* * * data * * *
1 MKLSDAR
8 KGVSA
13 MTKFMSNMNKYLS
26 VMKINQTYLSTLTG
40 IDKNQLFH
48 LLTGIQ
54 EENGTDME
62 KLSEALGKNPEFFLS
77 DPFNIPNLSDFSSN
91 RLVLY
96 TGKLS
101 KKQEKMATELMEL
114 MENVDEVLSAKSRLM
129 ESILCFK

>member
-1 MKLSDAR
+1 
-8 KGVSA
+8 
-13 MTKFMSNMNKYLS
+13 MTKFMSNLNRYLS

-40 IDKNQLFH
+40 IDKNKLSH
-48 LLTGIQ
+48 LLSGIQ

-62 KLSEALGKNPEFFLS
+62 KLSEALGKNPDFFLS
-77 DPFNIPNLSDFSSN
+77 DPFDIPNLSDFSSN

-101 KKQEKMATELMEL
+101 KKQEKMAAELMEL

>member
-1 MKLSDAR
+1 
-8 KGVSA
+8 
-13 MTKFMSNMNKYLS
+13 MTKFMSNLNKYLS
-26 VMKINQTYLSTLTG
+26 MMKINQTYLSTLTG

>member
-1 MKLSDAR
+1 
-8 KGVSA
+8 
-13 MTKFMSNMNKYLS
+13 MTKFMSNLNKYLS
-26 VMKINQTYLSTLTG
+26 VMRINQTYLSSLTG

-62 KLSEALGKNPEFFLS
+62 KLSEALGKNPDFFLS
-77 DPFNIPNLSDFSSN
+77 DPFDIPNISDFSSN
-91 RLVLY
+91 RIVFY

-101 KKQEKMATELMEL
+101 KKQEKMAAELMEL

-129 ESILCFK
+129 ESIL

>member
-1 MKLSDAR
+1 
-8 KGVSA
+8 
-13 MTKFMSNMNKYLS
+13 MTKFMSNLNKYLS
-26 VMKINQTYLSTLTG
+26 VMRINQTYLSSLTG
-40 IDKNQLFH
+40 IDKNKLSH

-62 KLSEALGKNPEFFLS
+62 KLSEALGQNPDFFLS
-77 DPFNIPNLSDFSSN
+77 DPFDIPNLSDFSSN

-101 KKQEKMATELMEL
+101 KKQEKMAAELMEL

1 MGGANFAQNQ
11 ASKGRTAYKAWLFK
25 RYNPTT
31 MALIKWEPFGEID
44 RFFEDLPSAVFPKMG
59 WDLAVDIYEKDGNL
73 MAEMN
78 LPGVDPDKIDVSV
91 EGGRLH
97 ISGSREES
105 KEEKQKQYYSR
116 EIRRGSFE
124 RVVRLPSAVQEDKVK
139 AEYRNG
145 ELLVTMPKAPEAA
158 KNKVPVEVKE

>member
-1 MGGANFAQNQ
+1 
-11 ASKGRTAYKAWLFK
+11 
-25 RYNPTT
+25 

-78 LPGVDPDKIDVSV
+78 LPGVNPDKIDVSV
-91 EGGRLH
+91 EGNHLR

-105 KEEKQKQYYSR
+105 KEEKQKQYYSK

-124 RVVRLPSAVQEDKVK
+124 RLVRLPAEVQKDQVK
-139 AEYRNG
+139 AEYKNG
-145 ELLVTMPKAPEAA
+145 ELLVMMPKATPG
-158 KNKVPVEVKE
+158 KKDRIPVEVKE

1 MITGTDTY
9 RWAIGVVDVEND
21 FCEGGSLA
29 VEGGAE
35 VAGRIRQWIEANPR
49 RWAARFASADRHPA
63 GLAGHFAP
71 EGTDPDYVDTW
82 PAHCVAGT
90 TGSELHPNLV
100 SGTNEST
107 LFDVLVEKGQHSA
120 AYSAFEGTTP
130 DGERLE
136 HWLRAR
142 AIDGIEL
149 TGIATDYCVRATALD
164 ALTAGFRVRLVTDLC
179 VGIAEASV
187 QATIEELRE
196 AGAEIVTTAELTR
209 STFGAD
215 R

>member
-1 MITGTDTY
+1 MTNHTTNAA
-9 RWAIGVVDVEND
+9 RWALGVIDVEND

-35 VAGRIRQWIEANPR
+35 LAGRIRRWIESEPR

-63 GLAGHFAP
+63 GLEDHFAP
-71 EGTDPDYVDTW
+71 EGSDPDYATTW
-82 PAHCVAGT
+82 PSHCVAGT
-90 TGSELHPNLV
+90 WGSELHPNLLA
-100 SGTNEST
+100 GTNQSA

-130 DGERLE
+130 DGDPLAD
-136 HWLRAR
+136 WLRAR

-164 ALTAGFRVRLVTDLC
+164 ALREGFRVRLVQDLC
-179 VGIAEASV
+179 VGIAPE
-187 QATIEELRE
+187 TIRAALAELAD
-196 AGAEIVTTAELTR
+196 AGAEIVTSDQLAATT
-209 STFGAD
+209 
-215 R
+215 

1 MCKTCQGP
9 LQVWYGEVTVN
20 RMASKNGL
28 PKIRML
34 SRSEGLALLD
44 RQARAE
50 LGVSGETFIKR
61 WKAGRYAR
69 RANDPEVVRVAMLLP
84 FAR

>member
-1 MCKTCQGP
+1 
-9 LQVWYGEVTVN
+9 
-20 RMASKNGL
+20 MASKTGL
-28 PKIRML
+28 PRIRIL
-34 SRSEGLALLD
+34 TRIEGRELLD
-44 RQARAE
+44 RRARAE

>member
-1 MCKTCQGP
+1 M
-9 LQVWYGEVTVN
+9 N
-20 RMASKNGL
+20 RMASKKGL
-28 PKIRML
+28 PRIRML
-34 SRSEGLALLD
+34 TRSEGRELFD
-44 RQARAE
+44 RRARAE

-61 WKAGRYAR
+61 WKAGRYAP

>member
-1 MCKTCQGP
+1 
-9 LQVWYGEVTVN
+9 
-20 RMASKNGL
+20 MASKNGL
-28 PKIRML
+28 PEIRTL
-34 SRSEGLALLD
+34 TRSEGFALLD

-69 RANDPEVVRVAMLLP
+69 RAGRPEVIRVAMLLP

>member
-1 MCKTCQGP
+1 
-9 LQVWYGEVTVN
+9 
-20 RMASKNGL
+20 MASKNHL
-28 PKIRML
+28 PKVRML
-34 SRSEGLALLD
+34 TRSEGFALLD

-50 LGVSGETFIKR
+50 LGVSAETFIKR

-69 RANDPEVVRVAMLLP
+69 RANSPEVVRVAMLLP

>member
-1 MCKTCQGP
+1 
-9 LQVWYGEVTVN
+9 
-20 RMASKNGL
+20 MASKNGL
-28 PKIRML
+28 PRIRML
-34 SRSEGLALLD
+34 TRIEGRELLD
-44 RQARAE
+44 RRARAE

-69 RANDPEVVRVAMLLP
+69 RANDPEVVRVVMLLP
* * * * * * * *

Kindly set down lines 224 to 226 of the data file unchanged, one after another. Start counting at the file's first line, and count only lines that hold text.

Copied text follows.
-9 LQVWYGEVTVN
+9 
-20 RMASKNGL